The first two witnesses were the BP agents who arrested Scott and the two migrants (on 1/17/18), with 10-12 other BP agents and Sheriff's deputies, all armed of course. The third was a BP agent fingerprint collector who, along with the second witness, was part of the team who came back with a search warrant and searched the barn on 1/22/18. The first agent established the barn scene -- they were watching it from a wash a few hundred yards away and across the road (BLM land). After an hour or two, they saw Scott exit the barn with the two migrants and gesture to landscape features (esp Childs Mtn and Hat Mtn which you might remember), orienting them to where they were. The second agent repeated most of what the first said, but during his testimony, videotapes were shown. First from the Why Not travel store (in Why...) early the morning of the 14th, the second from the Chevron Station deli area, mid-afternoon on the 14th. The import of the videos was that the two migrants didn't look bad -- they purchased Gatorade in both places, seemed to be walking ok, looked fairly fit -- both men are pretty young. But of course the BP agents are not doctors and, as Mimi (remember her? she cooked your breakfast at the Farm Market restaurant) explained to me just yesterday, most migrants act like they're fine when in public including walking on blisters w/o a limp, even when they may collapse moments later from dehydration. Inadvertently, the second video established how utterly common it is for migrants like them to go through the Chevron, as nobody paid them any particular mind -- Scott's attorney asked why the employees there weren't arrested for selling beverages to them. They also showed selfies the migrants had taken with their cell phones -- they looked like really buff guys, showing off to the camera -- I don't know but am guessing this was after a couple of days there at the barn. I don't think they said yet. To me, all the videos and photos were troubling, but nobody seemed surprised by them, so I assume they'd been viewed before and will become part of a cogent story at some point.
The third witness was the BP agent who gathered fingerprints during a search the BP conducted on 1/22. The prosecutor spent a lot of time establishing how fingerprints were taken, what surfaces hold prints, etc., and that they were taken from all the hard surfaces -- kitchen counter, table, bath sinks, laundry washer and dryer, etc. Suspense. Then the guy said that they had found no/zero fingerprints on anything. Big silence. Clearly, his implication was that the prints had been deliberately wiped out. However, as it turned out, Scott's lawyer established that the BP had failed to secure the barn in between (as in no crime scene tape, no notices, no locks) and that it was being used the whole time by volunteers including a group of students from Flagstaff. Then they introduced notes from the students thanking them for the use of the barn and explaining how they had scoured it best they could before leaving. Yesterday Mimi mentioned that she had actually never seen the barn so clean.... So much for their fingerprint points.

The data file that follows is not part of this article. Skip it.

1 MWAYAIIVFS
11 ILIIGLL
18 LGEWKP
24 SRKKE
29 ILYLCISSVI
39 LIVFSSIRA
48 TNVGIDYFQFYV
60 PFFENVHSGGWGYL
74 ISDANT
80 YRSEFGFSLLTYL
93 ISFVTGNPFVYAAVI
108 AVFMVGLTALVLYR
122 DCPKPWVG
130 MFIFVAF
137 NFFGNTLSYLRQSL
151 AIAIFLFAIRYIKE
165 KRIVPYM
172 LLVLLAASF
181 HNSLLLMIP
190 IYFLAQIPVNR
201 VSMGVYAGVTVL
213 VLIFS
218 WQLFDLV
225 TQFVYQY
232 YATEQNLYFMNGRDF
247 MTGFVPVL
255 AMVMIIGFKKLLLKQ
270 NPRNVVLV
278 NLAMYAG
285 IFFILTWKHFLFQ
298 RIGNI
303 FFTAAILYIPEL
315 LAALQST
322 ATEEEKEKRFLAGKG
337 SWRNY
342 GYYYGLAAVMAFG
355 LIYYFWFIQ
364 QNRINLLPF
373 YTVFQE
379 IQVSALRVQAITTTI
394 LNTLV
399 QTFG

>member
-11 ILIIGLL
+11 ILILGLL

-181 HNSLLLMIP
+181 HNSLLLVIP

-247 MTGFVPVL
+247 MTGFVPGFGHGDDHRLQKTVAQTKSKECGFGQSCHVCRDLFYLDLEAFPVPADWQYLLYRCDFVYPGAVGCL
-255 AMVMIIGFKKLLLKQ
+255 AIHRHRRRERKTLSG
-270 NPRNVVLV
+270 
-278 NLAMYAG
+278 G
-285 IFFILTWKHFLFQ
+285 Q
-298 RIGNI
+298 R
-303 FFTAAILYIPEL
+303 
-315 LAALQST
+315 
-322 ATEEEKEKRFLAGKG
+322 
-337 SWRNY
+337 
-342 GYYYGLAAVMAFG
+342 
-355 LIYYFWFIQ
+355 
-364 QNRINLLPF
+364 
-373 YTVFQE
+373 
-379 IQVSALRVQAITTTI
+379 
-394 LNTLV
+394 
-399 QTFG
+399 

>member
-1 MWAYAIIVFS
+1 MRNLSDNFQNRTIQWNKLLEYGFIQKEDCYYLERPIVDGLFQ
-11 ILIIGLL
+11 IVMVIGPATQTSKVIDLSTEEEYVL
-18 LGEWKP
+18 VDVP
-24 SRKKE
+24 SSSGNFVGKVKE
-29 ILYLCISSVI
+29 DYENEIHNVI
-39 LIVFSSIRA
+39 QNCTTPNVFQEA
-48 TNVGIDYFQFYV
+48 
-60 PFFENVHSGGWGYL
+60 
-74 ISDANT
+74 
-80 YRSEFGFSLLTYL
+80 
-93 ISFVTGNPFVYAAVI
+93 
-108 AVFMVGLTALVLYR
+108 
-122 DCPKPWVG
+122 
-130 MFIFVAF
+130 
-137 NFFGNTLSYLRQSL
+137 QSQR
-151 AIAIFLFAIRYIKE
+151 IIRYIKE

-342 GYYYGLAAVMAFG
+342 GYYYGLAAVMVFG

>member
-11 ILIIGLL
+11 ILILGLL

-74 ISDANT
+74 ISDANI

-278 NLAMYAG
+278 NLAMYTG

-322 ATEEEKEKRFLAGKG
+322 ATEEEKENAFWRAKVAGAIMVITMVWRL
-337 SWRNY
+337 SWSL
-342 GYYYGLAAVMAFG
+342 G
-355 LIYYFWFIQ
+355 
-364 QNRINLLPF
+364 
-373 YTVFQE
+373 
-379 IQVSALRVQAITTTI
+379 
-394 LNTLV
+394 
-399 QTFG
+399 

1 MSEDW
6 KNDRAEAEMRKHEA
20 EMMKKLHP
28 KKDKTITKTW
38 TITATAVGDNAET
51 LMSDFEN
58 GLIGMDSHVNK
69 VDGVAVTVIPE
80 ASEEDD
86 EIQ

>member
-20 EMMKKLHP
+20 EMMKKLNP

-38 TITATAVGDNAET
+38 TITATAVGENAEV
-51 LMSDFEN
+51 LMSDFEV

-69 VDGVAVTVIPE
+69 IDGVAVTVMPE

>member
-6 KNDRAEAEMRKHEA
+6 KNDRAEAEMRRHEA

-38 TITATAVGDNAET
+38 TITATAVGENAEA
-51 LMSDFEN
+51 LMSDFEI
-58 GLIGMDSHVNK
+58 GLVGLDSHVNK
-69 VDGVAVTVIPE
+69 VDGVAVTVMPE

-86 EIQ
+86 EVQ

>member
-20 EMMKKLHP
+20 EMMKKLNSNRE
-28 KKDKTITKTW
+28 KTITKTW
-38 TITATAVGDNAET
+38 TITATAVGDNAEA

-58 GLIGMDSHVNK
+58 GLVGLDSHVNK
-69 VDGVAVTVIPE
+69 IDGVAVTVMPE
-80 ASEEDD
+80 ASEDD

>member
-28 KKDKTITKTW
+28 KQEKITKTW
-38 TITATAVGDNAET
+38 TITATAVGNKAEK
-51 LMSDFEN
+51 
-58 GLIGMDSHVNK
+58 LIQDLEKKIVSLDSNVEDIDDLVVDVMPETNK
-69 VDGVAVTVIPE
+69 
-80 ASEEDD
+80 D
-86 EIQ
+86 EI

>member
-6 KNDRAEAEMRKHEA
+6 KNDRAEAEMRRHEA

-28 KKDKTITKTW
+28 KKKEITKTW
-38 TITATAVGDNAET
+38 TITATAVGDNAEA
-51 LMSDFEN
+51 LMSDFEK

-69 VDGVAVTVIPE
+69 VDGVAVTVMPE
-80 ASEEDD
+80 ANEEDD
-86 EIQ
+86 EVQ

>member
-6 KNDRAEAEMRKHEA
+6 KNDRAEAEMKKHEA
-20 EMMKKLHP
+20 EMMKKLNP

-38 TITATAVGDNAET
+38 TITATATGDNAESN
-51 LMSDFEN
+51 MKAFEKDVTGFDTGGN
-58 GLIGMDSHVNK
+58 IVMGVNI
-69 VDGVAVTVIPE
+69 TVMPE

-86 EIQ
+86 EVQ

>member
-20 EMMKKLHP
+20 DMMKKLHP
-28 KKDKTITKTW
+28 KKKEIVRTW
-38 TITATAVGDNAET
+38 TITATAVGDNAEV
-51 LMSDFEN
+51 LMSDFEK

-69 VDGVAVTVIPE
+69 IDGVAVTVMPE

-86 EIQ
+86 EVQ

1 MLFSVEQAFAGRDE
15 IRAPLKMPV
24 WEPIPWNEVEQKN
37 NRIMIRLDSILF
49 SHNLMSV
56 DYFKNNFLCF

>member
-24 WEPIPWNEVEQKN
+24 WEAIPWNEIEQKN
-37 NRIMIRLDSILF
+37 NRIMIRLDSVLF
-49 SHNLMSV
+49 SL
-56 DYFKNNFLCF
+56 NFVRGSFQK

So that's where it stands. None of us knows how many more witnesses the prosecution will present or who they are. The trial is expected to run through all of next week and possibly into the following week. I'll be back over there on Monday, will give you an update when I can. The courtroom has been filled each day with Scott's and Emily's family, friends, Ajo Samaritans, and NMD volunteers. Apparently people must have been sighing or moaning or the like, as after the jury left the room, the judge several times admonished the gallery to make no sounds. I actually didn't hear any such sounds...but then maybe it's my old ears. And maybe I even sighed, who knows.
No doubt, as Scott said in that NYT piece, the deaths are the government's fault. Though, risking redundancy, my take on it is still this -- if the border patrol were actually at the border, there would be no migrant deaths. With their large agent numbers, the communications towers, the drones they're operating, there is no reason they couldn't stop every single migrant at the border.
Wish you were here -- but it's nice to have friends "out there" following this process… Tracy
Mitch and Bill --
Day 3 (Monday) was excruciating to sit through -- first, literally, because the gallery (folks like me) is seated on completely flat benches w/ a back. Who knew there could be such a difference btw the curve in a church-type pew and a completely flat bench. After a couple of hours, it was an endless, painful squirm. Thankfully, friends of mine showed up with cushions today. And second, because the main testimony was a video of the deposition of the two migrants -- each video was just under two hours and the quality of image and sound was really mediocre.
> The first was Kristian Perez-Villaneuva, a young man from El Salvador (23 yrs old). The second was Jose Arnaldo Godoy from Honduras (21 yrs old). The two of them and three others crossed into the US the night of 1/12/2018 by climbing and jumping the wall (fence really) about 2 km from Sonoyta, MX and/or Lukeville, AZ. Prior to crossing, they had spent 1-2 months living in Sonoyta -- Kristian in a migrant shelter, Jose in an abandoned house. They crossed wearing camouflage gear and under it regular clothes, jackets, hats, and gloves. It was really cold here then. They slept in the desert late the first night, walked through the next day and night. Somewhere along the way, the three who were with them were complaining loudly about the thorns they had gotten in their hands and feet, so Kristian and Jose left them behind. Sometime after that, they said, Border Patrol agents were following them, so they threw away their backpacks and water jugs, and Jose either lost or threw away his cell phone (Jose told his story two different ways, later saying that he had lied to the Border Patrol about throwing it away because he was mad, and when he gets mad he lies, an assertion point about which he would prove remarkably consistent, that is that when mad he lies.).